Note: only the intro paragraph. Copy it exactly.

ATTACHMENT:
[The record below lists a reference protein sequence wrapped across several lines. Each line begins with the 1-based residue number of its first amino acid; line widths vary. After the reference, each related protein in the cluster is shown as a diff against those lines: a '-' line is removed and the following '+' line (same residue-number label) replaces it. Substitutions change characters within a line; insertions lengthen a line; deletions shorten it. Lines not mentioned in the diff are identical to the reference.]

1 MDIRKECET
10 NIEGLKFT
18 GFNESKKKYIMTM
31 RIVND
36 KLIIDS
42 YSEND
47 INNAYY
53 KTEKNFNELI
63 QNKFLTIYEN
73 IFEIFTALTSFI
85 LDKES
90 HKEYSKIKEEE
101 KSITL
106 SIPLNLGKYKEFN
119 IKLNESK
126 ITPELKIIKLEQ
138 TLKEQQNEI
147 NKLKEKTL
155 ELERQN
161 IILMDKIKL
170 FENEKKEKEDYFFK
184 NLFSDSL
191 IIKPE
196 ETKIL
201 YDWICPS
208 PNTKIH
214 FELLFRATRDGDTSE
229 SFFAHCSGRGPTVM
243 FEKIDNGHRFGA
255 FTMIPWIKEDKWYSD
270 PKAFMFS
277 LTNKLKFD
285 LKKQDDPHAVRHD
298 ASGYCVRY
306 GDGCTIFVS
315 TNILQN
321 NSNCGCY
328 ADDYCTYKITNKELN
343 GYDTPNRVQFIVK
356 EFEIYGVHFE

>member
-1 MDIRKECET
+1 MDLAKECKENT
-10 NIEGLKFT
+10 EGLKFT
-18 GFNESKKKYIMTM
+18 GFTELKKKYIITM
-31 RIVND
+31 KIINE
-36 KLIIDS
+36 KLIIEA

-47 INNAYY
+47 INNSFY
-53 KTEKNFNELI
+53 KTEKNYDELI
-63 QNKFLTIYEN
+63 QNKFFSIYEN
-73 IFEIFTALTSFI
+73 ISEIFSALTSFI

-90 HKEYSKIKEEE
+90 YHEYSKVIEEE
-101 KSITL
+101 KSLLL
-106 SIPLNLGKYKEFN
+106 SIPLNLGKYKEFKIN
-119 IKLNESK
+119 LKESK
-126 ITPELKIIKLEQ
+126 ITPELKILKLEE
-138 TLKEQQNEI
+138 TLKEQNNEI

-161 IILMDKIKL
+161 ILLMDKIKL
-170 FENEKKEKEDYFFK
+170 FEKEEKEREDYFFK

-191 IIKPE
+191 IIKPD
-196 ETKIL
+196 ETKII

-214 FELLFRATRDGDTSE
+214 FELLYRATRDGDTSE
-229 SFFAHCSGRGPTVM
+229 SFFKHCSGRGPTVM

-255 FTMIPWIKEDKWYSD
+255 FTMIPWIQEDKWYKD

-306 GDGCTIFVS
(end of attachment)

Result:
[The record below lists a reference protein sequence wrapped across several lines. Each line begins with the 1-based residue number of its first amino acid; line widths vary. After the reference, each related protein in the cluster is shown as a diff against those lines: a '-' line is removed and the following '+' line (same residue-number label) replaces it. Substitutions change characters within a line; insertions lengthen a line; deletions shorten it. Lines not mentioned in the diff are identical to the reference.]